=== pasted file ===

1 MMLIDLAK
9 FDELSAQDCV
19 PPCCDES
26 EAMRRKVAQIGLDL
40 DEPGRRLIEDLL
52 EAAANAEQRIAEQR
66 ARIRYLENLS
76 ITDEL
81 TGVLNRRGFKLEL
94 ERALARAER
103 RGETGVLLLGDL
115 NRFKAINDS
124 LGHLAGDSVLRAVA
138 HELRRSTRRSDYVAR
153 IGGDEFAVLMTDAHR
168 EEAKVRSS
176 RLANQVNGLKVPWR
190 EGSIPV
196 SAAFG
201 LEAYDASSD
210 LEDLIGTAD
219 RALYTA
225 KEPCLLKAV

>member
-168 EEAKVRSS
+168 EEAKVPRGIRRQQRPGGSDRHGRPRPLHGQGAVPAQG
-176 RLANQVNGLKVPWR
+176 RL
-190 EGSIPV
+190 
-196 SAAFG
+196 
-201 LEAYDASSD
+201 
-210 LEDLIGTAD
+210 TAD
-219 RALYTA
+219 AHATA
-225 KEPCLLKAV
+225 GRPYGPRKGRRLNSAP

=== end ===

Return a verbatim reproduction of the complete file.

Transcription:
1 MMLIDLAK
9 FDELSAQDCV
19 PPCCDES
26 EAMRRKVAQIGLDL
40 DEPGRRLIEDLL
52 EAAANAEQRIAEQR
66 ARIRYLENLS
76 ITDEL
81 TGVLNRRGFKLEL
94 ERALARAER
103 RGETGVLLLGDL
115 NRFKAINDS
124 LGHLAGDSVLRAVA
138 HELRRSTRRSDYVAR
153 IGGDEFAVLMTDAHR
168 EEAKVRSS
176 RLANQVNGLKVPWR
190 EGSIPV
196 SAAFG
201 LEAYDASSD
210 LEDLIGTAD
219 RALYTA
225 KEPCLLKAV

>member
-168 EEAKVRSS
+168 EEAKVPRGIRRQQRPGGSDRHGRPRPLHGQGAVPAQG
-176 RLANQVNGLKVPWR
+176 RL
-190 EGSIPV
+190 
-196 SAAFG
+196 
-201 LEAYDASSD
+201 
-210 LEDLIGTAD
+210 TAD
-219 RALYTA
+219 AHATA
-225 KEPCLLKAV
+225 GRPYGPRKGRRLNSAP